Yong-Sheng Hu 1 Liang Zhao 1 Hong Li 1 Zhaoxiang Wang 1 Liquan Chen 1
1Institute of Physics, Chinese Academy of Sciences Beijing ChinaShow Abstract
Lithium-ion batteries have been widely used in portable electronic devices, and also been proposed as power sources for electric vehicles and large-scale energy storage. However, the performance of current lithium ion batteries can not meet the requirements in these areas, in terms of high power density, long cycle life, and high safety. Spinel Li4Ti5O12, as a zero-strain insertion material with a relatively high Li storage voltage of 1.54 V, has been considered as a promising anode material for long-life batteries. However, the low electric conductivity (~10-13 S/cm) of the pure Li4Ti5O12 hinders its application in these fields. The most effective way to improve the electric conductivity of Li4Ti5O12 is to coat high-conductive carbon or metal on their surface of nanoparticles or porous particles; however, the conventional carbon-coating processes are either complex or have to be performed at high temperature (> 600 oC). In addition, there are few reports on tuning the composition of the coating layer to obtain the best electrochemical performance. Here we propose a new approach to coat electrode materials by a thin uniform layer of nitrogen-doped (N-doped) carbon pyrolyzed from ionic liquids at rather low temperature. Both the rate performance and cycling performance have been significantly improved after N-doped carbon coating. The specific capacities of the coated Li4Ti5O12 with 7 wt.% N-doped carbon are 145 and 129 mAh/g at current rates of 5C and 10C, respectively, which are much higher than the pristine sample (60 and 15 mAh/g). At a current rate of 2C, the capacity retention of 83% can be achieved after 2200 cycles for the coated sample in a half cell, compared with the capacity retention of 73% after 100 cycles for the pristine sample. The excellent performance of the N-doped carbon-coated Li4Ti5O12 can be attributed to the surface modification by N-doped carbon which not only greatly enhances the electric conductivity but also remarkably increases the surface stability of Li4Ti5O12. Furthermore, the effects of carbon coating layer, with and without nitrogen-dopants, on the electrochemical performance of Li4Ti5O12 were investigated. The comparative experimental and DFT results show that the Li storage performance of Li4Ti5O12 samples coated by nitrogen-doped carbon is advantageous over the carbon coated sample. This proposed approach is relatively simple, yet very effective, and owing to its versatility can also be extended to modify other electrode materials for electrochemical devices. Acknowledgements The authors thank the invaluable discussion with Prof. Sheng Meng. This work was supported by funding from the 100 Talent Project of the Chinese Academy of Sciences, â?o863â? Project (2009AA033101) and NSFC (50972164). References  L. Zhao, Y. S. Hu, H. Li, Z. X. Wang, L. Q. Chen, Adv. Mater., 2011, 23, 1385.  Z. J. Ding, L. Zhao, L. M. Suo, Y. Jiao, S. Meng, Y. S. Hu, Z. X. Wang, L. Q. Chen, Phys. Chem. Chem. Phys. 2011, 13, 15127.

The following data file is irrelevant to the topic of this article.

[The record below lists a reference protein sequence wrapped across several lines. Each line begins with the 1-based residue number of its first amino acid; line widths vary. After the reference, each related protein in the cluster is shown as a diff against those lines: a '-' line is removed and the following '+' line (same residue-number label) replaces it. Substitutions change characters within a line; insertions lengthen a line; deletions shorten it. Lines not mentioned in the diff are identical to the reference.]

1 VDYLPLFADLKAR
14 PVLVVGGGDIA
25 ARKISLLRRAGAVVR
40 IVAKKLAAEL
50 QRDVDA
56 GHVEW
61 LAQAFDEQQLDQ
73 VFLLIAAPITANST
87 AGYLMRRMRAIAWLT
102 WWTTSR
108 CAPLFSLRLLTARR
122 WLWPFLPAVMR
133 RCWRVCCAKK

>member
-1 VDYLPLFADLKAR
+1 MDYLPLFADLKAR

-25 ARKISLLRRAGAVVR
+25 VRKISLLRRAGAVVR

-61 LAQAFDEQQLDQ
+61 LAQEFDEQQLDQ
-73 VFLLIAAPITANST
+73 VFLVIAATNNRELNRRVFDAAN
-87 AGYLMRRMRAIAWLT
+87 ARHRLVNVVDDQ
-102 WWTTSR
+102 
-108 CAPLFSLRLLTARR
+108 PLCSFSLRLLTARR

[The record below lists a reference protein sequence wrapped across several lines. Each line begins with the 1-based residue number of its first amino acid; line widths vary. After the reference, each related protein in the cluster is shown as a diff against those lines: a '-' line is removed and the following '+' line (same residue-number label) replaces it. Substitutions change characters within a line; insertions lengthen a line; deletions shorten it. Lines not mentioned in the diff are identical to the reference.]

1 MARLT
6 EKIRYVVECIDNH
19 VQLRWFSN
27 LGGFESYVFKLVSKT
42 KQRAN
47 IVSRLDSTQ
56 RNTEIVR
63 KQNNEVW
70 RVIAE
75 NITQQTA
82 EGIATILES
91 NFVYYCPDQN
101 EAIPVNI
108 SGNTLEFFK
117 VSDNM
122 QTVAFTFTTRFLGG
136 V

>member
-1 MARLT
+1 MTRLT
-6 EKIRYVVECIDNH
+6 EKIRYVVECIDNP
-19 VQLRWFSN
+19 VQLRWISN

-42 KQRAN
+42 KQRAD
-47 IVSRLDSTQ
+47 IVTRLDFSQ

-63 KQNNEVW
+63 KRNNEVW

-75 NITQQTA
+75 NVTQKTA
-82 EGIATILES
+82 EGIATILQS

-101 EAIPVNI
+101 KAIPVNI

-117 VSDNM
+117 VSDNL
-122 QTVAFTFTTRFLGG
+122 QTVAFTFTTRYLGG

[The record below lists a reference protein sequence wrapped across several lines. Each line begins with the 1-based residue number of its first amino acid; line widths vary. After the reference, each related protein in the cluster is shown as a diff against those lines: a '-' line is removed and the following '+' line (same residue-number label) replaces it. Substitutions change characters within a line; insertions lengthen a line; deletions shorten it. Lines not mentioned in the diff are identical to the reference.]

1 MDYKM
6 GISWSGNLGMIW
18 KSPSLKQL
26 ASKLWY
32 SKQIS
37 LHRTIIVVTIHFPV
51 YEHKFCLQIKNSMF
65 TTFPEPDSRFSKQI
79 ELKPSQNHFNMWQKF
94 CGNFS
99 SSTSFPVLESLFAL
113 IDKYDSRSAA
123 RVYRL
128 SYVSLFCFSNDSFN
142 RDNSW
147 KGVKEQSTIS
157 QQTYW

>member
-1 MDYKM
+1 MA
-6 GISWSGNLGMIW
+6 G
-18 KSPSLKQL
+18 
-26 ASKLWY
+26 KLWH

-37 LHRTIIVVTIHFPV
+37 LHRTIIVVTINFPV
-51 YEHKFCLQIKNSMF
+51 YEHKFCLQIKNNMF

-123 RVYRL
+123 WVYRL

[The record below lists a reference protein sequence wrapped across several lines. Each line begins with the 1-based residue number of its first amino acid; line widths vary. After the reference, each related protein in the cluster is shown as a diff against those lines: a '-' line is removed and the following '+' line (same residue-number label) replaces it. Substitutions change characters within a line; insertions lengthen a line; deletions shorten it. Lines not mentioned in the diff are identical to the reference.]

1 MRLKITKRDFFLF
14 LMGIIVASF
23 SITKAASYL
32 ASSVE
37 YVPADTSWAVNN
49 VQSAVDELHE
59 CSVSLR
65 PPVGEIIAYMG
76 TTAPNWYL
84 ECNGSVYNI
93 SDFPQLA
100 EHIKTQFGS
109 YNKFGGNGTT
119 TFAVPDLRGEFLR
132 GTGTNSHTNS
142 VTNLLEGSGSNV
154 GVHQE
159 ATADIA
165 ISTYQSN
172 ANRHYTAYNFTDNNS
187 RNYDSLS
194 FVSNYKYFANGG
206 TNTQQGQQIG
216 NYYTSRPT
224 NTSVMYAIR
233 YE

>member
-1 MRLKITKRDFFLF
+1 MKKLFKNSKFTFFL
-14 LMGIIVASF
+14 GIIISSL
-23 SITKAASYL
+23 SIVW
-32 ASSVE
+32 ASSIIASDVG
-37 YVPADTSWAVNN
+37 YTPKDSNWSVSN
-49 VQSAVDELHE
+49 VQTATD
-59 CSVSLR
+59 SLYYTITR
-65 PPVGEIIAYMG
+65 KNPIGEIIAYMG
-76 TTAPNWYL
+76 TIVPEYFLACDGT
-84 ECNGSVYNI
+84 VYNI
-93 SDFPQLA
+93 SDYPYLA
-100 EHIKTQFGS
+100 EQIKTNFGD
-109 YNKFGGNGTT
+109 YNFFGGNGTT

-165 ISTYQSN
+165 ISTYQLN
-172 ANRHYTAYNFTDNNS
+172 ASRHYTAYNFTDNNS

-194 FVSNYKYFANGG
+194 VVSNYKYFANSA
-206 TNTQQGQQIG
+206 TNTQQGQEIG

3:30 AM - BBB2.3
Oxidative-Stability Enhancement and Charge Transport Mechanism in Glyme-lithium Salt Equimolar Complexes